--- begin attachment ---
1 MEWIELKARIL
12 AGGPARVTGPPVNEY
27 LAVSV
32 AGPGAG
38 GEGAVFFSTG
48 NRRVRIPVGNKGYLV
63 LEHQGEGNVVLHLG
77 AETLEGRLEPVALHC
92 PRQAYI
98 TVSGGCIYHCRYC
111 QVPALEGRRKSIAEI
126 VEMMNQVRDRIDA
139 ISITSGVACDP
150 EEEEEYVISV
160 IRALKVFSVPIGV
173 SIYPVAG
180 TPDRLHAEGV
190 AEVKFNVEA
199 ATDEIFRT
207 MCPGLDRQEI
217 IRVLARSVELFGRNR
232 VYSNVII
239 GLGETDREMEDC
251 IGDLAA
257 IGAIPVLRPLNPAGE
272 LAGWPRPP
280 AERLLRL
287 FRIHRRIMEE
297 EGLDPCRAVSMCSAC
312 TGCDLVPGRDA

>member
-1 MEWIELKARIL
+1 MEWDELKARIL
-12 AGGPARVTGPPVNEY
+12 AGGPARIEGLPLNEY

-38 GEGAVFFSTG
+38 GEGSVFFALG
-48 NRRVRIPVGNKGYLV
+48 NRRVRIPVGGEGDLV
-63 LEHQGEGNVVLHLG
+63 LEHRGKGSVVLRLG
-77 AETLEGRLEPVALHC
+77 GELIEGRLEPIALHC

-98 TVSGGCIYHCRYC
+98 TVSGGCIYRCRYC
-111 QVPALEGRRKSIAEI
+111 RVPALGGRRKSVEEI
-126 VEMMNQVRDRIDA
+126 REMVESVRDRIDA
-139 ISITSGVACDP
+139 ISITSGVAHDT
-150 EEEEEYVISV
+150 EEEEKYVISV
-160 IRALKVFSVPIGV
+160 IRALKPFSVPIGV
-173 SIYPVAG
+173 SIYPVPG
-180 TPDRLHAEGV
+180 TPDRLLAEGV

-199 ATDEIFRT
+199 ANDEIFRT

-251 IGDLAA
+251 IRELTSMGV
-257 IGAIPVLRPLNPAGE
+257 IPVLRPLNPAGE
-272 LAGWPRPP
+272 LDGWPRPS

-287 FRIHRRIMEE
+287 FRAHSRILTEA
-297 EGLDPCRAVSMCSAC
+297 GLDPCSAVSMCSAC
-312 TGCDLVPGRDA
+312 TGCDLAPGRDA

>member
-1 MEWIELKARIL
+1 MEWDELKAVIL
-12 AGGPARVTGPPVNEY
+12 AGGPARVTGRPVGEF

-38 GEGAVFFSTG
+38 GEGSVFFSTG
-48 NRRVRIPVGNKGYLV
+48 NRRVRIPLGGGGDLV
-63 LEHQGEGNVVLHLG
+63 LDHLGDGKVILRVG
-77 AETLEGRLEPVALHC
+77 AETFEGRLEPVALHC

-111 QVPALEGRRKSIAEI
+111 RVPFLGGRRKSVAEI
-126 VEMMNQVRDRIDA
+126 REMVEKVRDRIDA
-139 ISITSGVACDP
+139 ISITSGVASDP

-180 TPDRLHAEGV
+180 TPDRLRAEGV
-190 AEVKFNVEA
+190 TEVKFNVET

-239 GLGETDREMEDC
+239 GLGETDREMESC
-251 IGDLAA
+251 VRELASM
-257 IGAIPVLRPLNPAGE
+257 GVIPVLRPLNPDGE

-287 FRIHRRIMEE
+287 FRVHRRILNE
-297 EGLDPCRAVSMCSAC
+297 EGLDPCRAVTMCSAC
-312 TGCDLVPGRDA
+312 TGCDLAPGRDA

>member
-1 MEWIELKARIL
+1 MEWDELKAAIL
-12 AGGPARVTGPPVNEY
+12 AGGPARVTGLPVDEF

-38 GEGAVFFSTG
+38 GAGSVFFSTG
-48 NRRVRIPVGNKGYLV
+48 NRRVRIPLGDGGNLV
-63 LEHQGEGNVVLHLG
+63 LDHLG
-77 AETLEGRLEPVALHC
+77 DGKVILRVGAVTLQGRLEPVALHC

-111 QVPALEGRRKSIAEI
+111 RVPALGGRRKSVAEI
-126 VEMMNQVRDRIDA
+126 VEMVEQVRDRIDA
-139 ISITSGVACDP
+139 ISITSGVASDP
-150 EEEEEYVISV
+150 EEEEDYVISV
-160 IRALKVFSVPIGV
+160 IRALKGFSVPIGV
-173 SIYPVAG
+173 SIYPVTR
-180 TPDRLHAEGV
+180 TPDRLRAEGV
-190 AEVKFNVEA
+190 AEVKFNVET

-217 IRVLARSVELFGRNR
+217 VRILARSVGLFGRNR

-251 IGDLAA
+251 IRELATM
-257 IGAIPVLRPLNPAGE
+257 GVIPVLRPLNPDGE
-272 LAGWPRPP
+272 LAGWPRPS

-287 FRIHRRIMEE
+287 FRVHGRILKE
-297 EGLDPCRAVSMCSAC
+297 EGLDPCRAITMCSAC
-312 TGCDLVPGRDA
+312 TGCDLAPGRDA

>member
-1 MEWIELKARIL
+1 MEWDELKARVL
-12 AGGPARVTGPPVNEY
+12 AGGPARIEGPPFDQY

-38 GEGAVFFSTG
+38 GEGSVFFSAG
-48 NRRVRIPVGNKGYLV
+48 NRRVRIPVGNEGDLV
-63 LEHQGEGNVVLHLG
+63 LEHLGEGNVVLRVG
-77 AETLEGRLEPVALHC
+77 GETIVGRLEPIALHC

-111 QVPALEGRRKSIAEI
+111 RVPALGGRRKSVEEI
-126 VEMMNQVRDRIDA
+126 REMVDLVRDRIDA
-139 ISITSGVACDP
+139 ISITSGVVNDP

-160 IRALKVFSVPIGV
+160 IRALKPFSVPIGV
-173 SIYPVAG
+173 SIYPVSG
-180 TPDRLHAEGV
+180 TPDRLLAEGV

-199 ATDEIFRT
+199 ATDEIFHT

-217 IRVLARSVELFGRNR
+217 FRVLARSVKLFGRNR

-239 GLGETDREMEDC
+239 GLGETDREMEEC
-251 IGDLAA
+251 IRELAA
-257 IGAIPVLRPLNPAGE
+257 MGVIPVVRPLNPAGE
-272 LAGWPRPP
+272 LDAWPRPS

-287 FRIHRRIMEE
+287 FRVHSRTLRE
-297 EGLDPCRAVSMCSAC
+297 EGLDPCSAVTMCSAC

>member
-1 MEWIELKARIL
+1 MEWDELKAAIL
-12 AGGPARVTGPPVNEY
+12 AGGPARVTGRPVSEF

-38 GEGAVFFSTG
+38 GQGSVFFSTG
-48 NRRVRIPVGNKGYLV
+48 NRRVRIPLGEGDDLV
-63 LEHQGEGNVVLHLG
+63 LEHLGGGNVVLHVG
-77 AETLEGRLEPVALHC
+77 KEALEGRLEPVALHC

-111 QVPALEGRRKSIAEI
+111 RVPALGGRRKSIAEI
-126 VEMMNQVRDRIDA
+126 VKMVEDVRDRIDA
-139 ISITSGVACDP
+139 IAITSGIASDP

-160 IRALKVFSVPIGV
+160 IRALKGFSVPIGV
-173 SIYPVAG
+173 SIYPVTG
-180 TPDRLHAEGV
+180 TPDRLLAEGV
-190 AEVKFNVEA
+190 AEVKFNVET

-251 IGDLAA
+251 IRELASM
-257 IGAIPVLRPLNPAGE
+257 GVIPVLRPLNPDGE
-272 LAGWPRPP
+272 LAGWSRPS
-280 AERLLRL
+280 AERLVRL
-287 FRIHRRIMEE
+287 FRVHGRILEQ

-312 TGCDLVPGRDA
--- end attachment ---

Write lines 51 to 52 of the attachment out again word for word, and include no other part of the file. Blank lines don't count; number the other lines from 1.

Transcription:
+139 ISITSGVAHDT
-150 EEEEEYVISV